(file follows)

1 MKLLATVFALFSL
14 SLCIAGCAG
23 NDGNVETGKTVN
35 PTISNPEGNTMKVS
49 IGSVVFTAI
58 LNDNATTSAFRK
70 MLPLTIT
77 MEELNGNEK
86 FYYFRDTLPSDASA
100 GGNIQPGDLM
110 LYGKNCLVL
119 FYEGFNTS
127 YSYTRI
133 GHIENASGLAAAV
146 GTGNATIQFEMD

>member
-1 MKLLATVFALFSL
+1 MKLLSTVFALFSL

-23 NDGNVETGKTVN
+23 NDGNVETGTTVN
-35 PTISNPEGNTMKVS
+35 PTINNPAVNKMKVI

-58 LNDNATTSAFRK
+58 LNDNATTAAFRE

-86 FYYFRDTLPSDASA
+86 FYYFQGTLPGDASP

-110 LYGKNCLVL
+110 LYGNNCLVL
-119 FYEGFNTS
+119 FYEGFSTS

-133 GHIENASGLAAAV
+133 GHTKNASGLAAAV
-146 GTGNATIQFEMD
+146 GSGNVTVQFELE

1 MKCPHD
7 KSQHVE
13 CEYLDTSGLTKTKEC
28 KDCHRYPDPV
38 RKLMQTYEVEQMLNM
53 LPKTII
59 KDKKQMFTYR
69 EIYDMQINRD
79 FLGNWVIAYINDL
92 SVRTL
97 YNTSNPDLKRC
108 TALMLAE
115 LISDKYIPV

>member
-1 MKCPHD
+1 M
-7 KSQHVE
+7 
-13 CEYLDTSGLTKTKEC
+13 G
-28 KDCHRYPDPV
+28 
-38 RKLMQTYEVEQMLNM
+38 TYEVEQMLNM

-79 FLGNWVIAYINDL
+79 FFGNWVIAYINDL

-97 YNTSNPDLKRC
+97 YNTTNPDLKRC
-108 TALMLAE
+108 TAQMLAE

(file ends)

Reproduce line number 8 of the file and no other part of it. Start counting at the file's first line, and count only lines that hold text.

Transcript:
77 MEELNGNEK